On Writing

Writing Pitfall #12: How To Create Backstory


Wikipedia mashed together two great definitions of backstory: “A backstorybackground storyback-story or background is a set of events invented for a plot, presented as preceding—and leading up to that plot. It is a literary device of a narrative history all chronologically earlier than the narrative of primary interest.”

What does that mean to you the writer? To me, it means in order to completely support your plot, character motivations, and development of your story line you should have a detailed backstory analysis before writing even begins. But be wary of  getting trapped with too much backstory that drags down the reader. It’s a balance an author needs to master.

I compare it metaphorically to a ladder, which has many rungs to climb. You have to take each rung one at a time in order to reach the top. Jumping from the ground to the middle rungs is hard and you can slip and fall.  The top isn’t even reachable yet, and you’re too short to pull yourself up. Starting at the bottom, backstory is the foundation to any ladder and will only help you rise to the top. As you ascend the ladder, looking down is okay and even encouraged to see your progress if you’re not far from the bottom, but once at the top, it can be a dizzying experience causing your ladder to wobble and fall.

Make sense?

Mastering backstory may not be for every writer. It’s hard to write and plan out all of your characters, settings, emotions, relationships, and etc. It’s difficult to surmise how much is enough or not enough. Many writers find developing their characters and motivations as they write is easier and allows them to keep things fresh and in perspective. While others will need the extra structure in order to guide them as they write; hence the climb up the ladder. Both types of these authors can bog themselves down with too much backstory if they aren’t careful.

How do you create an effective backstory? I found a list of five things to consider while writing backstory from an article on Wikihow and made it a little of my own.

  1. Start from the very beginning—childhood: All things have a beginning. Find the root of your characters histories with their past. Write it all out and keep it as reference for yourself. 
  2. Compare what you’ve come up with to your character’s personality: Does your history make sense to what the your character is doing in the present? For ex. If  Billy was shy, he’s not going to be all of a sudden outgoing later on without a reason.
  3. Write the plot for the story: Most times this is done already but after your backstory is developed or your have a clear idea of where your characters are going, the plot can change or you need to revisit other elements running around in your head.
  4. Reread the backstory: Does it all make sense with your entire story? If not, go back and rework it. Having something out of place will trip up a  reader.
  5. Now that you’ve made the backstory, get another opinion: You may think it works in your head, but to others it’s a big old mess. Have a writing partner help keep you on goal with your characters.

Now that you have your foundation, how much do you inject into your story? It’s a question of how much you want your reader to learn and how much you need to know in your own head as you write. While injecting backstory is prudent to the story line, most times backstory if purely for the author’s purposes. My general rule of thumb is to keep it as simple as possible.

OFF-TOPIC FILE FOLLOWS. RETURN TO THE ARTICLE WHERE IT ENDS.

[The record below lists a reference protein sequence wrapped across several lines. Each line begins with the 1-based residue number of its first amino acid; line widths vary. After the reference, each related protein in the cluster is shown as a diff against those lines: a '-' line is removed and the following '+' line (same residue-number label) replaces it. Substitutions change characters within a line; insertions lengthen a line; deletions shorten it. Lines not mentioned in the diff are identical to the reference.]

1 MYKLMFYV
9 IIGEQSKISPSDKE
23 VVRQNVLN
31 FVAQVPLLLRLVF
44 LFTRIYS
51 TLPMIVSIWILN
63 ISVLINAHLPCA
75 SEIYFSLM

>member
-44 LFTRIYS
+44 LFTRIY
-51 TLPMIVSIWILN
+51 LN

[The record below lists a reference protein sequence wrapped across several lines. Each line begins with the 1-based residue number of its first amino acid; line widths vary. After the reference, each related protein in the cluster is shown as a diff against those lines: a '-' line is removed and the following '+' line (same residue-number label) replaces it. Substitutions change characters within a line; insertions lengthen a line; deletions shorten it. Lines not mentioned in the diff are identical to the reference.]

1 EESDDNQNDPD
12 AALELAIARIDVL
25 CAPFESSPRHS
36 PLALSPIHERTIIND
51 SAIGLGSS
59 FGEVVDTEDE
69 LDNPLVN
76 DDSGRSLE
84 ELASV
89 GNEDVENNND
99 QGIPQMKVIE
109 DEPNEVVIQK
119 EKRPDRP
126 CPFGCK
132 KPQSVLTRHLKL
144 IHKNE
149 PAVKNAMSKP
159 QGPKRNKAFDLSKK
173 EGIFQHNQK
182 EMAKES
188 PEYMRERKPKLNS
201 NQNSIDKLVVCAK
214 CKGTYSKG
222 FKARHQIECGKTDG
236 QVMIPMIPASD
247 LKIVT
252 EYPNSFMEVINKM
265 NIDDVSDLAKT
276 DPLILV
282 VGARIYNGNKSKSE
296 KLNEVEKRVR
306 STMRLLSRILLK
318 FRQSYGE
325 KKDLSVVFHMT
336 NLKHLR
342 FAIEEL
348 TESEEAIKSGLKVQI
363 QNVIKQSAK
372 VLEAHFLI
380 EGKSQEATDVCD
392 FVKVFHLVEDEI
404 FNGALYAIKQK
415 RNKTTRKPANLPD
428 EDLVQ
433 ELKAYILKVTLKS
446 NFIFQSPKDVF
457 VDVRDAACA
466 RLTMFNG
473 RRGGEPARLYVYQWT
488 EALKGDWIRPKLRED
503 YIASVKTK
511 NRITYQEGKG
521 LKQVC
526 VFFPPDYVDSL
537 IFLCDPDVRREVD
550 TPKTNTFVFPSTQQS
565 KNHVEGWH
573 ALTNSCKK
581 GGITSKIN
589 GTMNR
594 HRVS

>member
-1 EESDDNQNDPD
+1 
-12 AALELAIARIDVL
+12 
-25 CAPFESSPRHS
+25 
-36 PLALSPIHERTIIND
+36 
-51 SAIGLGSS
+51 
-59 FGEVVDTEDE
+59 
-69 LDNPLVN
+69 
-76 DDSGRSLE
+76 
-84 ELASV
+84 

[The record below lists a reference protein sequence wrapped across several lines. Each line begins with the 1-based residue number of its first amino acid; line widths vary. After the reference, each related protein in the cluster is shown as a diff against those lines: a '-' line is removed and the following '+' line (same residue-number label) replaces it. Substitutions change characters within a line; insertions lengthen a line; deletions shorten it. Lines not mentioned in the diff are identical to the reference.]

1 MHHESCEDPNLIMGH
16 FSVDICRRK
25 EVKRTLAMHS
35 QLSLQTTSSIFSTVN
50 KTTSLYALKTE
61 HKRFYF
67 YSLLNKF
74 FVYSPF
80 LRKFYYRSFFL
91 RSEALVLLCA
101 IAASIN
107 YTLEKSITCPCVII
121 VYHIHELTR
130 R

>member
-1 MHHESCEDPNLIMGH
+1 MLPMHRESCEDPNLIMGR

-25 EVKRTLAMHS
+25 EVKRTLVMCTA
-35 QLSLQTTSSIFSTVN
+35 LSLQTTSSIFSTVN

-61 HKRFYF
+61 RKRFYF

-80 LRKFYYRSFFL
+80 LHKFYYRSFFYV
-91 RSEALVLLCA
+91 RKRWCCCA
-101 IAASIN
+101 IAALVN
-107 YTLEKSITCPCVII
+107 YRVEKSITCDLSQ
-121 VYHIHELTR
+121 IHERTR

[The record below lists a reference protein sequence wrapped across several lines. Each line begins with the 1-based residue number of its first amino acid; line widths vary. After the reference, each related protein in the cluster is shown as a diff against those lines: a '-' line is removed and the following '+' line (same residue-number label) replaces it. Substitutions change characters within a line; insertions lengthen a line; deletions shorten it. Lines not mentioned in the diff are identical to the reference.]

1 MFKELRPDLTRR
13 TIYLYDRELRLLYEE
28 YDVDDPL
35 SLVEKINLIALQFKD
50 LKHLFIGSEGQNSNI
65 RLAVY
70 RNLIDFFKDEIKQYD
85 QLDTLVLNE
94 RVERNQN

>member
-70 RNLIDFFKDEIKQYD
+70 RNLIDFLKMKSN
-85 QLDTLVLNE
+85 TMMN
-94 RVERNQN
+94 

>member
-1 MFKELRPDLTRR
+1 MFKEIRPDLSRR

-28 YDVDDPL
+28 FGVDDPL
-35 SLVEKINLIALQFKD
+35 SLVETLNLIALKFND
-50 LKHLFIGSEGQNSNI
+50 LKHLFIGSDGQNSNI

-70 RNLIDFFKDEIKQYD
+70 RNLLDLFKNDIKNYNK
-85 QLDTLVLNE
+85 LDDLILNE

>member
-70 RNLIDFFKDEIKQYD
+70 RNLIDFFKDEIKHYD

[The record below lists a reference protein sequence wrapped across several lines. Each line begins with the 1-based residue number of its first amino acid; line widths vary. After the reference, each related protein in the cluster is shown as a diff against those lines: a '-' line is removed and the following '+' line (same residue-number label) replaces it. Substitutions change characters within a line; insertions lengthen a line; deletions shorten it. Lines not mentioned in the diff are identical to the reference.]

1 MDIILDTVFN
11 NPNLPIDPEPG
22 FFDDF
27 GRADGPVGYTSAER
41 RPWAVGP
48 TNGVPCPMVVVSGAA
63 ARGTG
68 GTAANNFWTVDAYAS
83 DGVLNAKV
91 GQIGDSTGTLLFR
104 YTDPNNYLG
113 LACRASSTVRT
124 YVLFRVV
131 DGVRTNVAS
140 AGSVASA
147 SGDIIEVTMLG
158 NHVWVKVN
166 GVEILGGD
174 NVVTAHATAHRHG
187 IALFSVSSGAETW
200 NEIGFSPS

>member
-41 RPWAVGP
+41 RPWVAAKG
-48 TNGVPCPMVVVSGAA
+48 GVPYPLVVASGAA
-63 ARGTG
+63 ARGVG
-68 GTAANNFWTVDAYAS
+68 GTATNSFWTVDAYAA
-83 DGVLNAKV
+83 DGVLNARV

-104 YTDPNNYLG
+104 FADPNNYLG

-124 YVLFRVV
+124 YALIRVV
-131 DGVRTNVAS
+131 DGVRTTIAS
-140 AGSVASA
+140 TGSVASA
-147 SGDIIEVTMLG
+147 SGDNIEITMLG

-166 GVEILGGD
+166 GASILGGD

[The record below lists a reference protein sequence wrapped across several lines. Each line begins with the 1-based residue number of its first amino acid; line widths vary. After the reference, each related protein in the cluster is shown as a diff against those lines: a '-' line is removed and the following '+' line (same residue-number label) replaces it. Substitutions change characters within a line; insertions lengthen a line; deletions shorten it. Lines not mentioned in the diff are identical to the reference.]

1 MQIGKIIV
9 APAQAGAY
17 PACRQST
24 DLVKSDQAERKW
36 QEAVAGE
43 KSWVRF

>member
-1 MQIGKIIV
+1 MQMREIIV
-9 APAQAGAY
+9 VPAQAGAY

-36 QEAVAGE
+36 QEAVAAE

For example, Sally’s backstory includes being bullied by a boy named Timmy when she was a child. It makes it hard for her to trust men. Now,  in present day, she’s attracted to her future math tutor,  happens to be named Tim. His name is a reminder of the pain she went through growing up. How would you write Sally in a scene letting the reader understand Sally’s mental state and her reaction without really telling too much backstory?

Remember, keep it simple.

Here’s an example of how to inject the right amount of backstory.

“I’m Tim. Would you like to dance?”

A shiver ran down Sally’s spine and she stumbled.

He placed a hand on her arm. “Are you okay?”

“I’m fine,” Sally snapped, shaking off his arm. “Excuse me.” She walked away under the weight of her immediate regret. This handsome man named Tim wasn’t Timmy from Boston—Timmy who constantly tormented her in grade school and gave her the nickname Back Alley Sally.

No, Tim appeared to be a kind and beautiful transfer student from Australia and her new math tutor, but she couldn’t ignore the cold sweat on her upper lip after he said his name. All of those years Timmy bullied her on the playground surfaced with a vengeance. She was being ridiculous but didn’t have the nerve to apologize just then. Maybe she’d muster the courage at their first tutoring session.

What does this backstory tell you about Sally?

Sally has trouble trusting men named Tim, and by extension, trusting men in general. She was bullied in school when she was younger, and she’s intimidated meeting new people.  Also you can see, Sally may be more introverted than extroverted and has trouble in math.

We don’t go into specifics of how young Timmy harassed her, nor do we need to right now. We can touch briefly when Sally meets Tim again. We also don’t see any lengthy descriptions of how she felt while she was bullied or how it shaped her into the person she’s become. It’s already implied by her reactions to Tim.

Writer’s Digest has a great article How to Weave Backstory into Your Novel Seamlessly by Brian Klems and discusses how much backstory is too much or not enough.

If you have trouble with backstory, Write Divas can always help. Leave a comment below about how you deal with writing backstory.

Previous Article in the Writing Pitfalls Series: Writing Pitfall #11: Stereotypes and Cliches

Entire Series: Writing Pitfalls for First Time Authors

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